Accidents happen. You never know what life will throw at you, and a single mishap can be devastating.
That’s why you need insurance to be part of your financial plan – to protect your health, earning power and possessions.
But with so many types of insurance out there, how do you know which ones are worth it and which ones you don’t need?
This article will help you answer that question by looking at the 5 types of insurance that everyone needs and why.
1. Health insurance
The first (and most common) type of insurance you need is health insurance. You never know when you’ll have a medical emergency, and they can get expensive quickly. In 2017, the average cost of an ER visit was
Most people get health insurance through their employer, but if you’re self-employed or unemployed, you can also get it through the federal health care marketplace at healthcare.gov. Depending on how much money you make, you may also qualify for a government-subsidized plan.
Alternatively, you can always get health insurance directly from a health insurance company. Consult with a health insurance broker to find the best one for your situation.
There are many types of health insurance plans out there. For example, you can get a high-deductible plan paired with a health savings account (HSA). This has many benefits.
For one, a high-deductible plan will lower your premiums (though it will also raise your deductible, so you’ll pay more out-of-pocket for each doctor’s visit). But it also qualifies you for an HSA where you can put money aside to pay medical bills. The advantage of an HSA is that it’s very tax-efficient: You can deposit money into it tax-free (ie, deduct it from your taxes), invest the funds in it tax-free, and withdraw funds from it tax-free . It’s a triple whammy!
2. Vehicle insurance
Each state requires a level of auto insurance to protect you, your vehicle, and others in the event of an accident.
Here are the different types of auto coverage you can get:
- Liability coverage—This covers any damage or injury you cause to others. It is required in almost every state.
- Uninsured/Underinsured Motorist (UM) coverage—This pays for any medical expenses, lost wages, pain or suffering you or your passengers experience if you are hit by an uninsured driver.
- Personal Injury Protection (PIP)—This covers any injuries, lost wages, or rehabilitation costs for you and your passengers, regardless of who is at fault for the accident.
- Coverage of medical payments –This helps pay for any medical expenses (usually between
1000 dollarsAND 5000 dollars) regardless of fault.
- Collision coverage –This covers damage to your car, regardless of who is at fault.
- Comprehensive coverage –This covers any damage to your car or loss that falls outside of a collision, including theft and damage from flood, hail, fire, vandalism, falling objects and animal strikes.
- Learner driver insurance–This is flexible coverage for those working to obtain a driver’s license.
You don’t need all kinds of auto coverage, but you should have liability coverage at a minimum, and preferably more. Talk to an auto insurance agent to determine what is best for your situation.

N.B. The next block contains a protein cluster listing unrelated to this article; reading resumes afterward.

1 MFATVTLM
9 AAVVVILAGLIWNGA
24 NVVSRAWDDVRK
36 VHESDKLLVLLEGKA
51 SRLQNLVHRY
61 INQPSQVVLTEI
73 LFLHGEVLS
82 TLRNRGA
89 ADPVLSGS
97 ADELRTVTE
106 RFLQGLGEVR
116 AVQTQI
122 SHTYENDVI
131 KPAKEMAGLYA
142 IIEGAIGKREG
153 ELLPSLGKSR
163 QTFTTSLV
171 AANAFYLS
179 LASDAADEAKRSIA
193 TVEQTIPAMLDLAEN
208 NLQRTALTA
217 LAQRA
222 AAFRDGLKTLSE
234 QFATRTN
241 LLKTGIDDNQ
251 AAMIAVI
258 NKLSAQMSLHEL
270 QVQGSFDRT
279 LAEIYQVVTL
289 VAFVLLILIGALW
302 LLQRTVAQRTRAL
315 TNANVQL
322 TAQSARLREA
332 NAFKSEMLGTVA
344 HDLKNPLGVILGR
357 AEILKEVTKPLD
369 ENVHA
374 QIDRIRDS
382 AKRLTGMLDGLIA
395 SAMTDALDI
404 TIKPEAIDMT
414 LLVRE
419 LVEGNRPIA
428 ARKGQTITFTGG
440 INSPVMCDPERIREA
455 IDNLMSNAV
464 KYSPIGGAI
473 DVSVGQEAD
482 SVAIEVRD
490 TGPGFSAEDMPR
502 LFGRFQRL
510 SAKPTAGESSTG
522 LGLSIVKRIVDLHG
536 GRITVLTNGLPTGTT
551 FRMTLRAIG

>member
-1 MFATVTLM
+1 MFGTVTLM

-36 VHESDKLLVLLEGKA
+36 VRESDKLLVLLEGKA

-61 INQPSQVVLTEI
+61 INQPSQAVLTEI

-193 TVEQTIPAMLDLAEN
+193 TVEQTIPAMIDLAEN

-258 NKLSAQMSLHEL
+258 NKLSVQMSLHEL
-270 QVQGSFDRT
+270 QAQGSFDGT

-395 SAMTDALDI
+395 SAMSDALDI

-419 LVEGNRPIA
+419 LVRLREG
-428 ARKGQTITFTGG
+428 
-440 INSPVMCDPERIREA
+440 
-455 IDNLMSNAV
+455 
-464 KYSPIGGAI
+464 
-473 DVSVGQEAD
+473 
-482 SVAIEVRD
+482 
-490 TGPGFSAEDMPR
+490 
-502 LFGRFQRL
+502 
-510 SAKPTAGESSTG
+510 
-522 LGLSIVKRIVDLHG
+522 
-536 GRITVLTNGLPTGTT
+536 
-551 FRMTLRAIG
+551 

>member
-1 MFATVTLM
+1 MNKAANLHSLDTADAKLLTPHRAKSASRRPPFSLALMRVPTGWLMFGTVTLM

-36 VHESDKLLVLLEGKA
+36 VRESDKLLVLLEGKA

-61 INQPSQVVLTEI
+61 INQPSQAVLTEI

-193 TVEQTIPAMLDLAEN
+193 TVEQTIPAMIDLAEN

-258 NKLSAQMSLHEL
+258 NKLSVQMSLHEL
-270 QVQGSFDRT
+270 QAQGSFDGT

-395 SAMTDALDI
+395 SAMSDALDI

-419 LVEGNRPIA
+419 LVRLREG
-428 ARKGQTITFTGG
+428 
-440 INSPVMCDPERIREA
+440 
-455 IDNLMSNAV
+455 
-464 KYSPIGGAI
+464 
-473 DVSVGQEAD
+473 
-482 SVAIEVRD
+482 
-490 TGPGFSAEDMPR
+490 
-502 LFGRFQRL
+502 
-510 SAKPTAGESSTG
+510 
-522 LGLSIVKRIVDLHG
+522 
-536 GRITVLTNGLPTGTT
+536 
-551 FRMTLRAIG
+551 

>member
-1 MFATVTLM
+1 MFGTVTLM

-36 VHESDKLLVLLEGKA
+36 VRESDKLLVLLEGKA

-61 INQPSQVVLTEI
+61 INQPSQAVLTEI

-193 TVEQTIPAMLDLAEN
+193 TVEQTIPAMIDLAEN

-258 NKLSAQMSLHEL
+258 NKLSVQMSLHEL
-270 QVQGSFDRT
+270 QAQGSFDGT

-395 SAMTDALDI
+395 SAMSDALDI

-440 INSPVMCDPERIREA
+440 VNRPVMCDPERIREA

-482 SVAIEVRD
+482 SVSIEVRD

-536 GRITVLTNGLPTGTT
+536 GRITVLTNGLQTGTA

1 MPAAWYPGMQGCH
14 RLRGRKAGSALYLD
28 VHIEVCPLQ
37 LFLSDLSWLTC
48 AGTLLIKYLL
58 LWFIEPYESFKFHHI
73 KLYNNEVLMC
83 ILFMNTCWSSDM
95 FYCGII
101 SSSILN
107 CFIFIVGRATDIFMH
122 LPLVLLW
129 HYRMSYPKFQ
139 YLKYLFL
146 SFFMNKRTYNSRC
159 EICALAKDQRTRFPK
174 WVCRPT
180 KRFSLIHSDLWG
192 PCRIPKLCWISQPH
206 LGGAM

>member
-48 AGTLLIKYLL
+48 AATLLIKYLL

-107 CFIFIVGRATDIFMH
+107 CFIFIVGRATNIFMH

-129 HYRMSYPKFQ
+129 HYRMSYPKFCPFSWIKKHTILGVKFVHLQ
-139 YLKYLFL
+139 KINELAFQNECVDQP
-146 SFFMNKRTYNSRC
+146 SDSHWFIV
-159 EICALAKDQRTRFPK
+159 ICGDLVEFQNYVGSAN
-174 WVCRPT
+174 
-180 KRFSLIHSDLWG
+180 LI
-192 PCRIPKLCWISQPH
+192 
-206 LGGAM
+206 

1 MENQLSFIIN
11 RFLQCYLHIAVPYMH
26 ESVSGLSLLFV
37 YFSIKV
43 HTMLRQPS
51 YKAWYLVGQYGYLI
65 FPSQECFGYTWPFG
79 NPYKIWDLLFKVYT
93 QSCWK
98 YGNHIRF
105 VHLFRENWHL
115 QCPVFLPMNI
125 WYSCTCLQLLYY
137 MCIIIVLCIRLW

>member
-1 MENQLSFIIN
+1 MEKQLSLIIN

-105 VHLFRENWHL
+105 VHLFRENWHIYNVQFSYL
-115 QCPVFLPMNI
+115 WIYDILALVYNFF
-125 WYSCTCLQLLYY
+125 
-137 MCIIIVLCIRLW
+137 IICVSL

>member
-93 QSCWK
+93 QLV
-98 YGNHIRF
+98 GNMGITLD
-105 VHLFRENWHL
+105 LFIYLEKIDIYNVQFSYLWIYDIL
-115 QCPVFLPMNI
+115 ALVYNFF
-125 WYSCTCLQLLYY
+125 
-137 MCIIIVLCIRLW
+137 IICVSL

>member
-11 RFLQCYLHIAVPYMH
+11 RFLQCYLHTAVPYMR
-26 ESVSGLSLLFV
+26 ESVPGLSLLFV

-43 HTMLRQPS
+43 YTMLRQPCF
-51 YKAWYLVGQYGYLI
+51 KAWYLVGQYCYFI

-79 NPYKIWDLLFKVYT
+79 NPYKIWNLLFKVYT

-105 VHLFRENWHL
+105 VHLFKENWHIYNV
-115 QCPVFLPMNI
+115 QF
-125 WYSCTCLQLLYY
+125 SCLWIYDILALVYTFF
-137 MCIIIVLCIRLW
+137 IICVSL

3. Life insurance
Life insurance protects those who are financially dependent on you (eg your spouse and children) if you die. Since we are all going to die at some point, this is incredibly important to have. And yet, only 54% of Americans you have a life insurance policy.
Life insurance can also help pay for the cost of your funeral and burial, which otherwise often place an unexpected financial burden on your family.
There are two types of life insurance: term life insurance and whole life insurance. Term insurance is for a set period of time (eg 10, 20 or 30 years) and is usually more affordable, while whole life insurance offers lifetime coverage and has a cash value component that can withdraw it as part of retirement.
Most experts recommend term life insurance for the average person, and the sooner you get it, the cheaper it will be since the risk of dying is lower. So check out some life insurance policies today!
4. Long-term disability insurance
Just as you never know when you will die, you never know when you will have a serious, incapacitating accident.
This is why you need long term disability insurance. Most employers will cover 3 to 6 months of short-term disability. But beyond that, you need long-term disability insurance, which usually kicks in once your short-term coverage ends and will replace anywhere from 40% to 70% of your income.
5. Homeowner’s or renter’s insurance
Finally, you need homeowner’s or renter’s insurance. Homeowner’s insurance helps repair or replace your home if something happens to it, while renter’s insurance only covers your possessions inside your home (since you don’t own the property).
That said, you should look for a comprehensive homeowner’s insurance policy that covers damage, loss of property, and the cost of temporarily living elsewhere while your home is rebuilt or repaired.
If you’ve financed your home (ie, you have a mortgage), your lender will probably require you to get homeowner’s insurance. And if you rent, your landlord may require you to get renter’s insurance as well.
After all, the purpose of obtaining insurance is to mitigate risk. You don’t want to put yourself in the unlikely position of receiving a bill you can’t pay or leaving loved ones struggling financially.
So buy insurance policies in each of the five areas listed above. Compare prices, coverage, benefits and reviews online at sites like policygenius.com. It may take a long time to find the right policy, but it is worth it. And you can always get an insurance broker to help you know your options and be well informed